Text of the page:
Judge grants summary judgment to inmate who claims prison staff purposely placed him in harms way
A man awaiting trial in a Pennsylvania prison on charges that he killed a member of the Bloods street gang has been granted summary judgment in his case against the prison system alleging that he was intentionally placed in harms way when he was put into general population despite knowledge on the part of prison staff that he was in danger of being attacked out of retribution for his accused crime.
U.S. District Judge J. Curtis Joyner granted a motion for summary judgment March 22 that had been filed by Marc Anthony James Arnold against four officials with the Lehigh County Prison.
In the same order, the judge denied a motion for summary judgment on the part of the defendants.
According to background information found in the judicial order, Arnold filed suit in early January 2011 alleging that he was put into general prison population by the defendants despite the fact that he made them aware that he was the target of fellow inmates due to his upcoming trial on charges that he killed a known member of a dangerous street gang.
Arnold, who still remains a pre-trial detainee at Lehigh County Prison, claims he was temporarily placed in a segregated housing unit at the prison in early July 2010 for fighting with another inmate, a brawl that was allegedly caused by three Bloods gang members at the prison.
While in segregation, Arnold wrote to the four defendants, listed in the suit as Nancy L. Afflerbach, Carol Sommers, James Bloom and Dale Meisel, making them aware that his life was in danger.
The defendants were aware of the threat of future attacks on Arnold should he be placed in general population, but they failed to take any action in order to protect Arnold from injury, according to court papers.
Despite his pleas, Arnold was placed back into general population following his stint in segregated lockup, and, on Aug. 18, 2010, he was assaulted by a fellow inmate and member of the Bloods gang.
Arnold, who required stitches to repair his damaged face, endured pain and suffering, including migraine headaches and sharp jaw pain, court papers state.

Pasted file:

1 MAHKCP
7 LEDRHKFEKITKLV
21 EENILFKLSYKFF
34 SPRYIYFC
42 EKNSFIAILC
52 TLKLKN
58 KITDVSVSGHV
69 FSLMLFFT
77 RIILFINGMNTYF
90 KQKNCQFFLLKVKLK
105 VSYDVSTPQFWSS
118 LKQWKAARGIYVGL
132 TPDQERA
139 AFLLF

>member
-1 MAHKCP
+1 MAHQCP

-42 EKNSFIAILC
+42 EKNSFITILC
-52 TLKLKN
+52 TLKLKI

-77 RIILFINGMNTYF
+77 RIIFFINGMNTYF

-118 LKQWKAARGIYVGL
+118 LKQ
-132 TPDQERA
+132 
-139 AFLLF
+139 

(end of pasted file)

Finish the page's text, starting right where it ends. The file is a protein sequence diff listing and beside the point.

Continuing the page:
In the memorandum of law, Joyner wrote that Arnold’s allegations are sufficient enough to continue with his claims against the prison officials.
“Upon Plaintiff’s reassignment to the general prison population … Defendants: knew Plaintiff was accused of murdering a Bloods gang member, knew he was already once involved in a violent altercation with Bloods gang members on his first day in Lehigh County Prison, and had reviewed three written requests from Plaintiff detailing the threat to his life,” Joyner wrote. “By choosing to place Plaintiff back into the general population without taking any precautions, Defendants increased the risk of Plaintiff’s injury or death.”
Joyner further wrote that the records shows the defendants were “deliberately indifferent to the danger to Plaintiff’s life,” and that a requirement by the defendants to identify threatening individuals by name before granting him protection “may be prison policy … but it is not the standard of the Eighth and Fourteenth Amendments.”
“Plaintiff alleges more than mere supervisory liability for all of the defendants,” the ruling states. “As stated in the admitted allegations, Defendants knew of the danger to his life and ‘forced Plaintiff into General Population.’ Thus, Defendants had personal knowledge of the threat to Plaintiff’s life and affirmatively placed him in harm’s way.”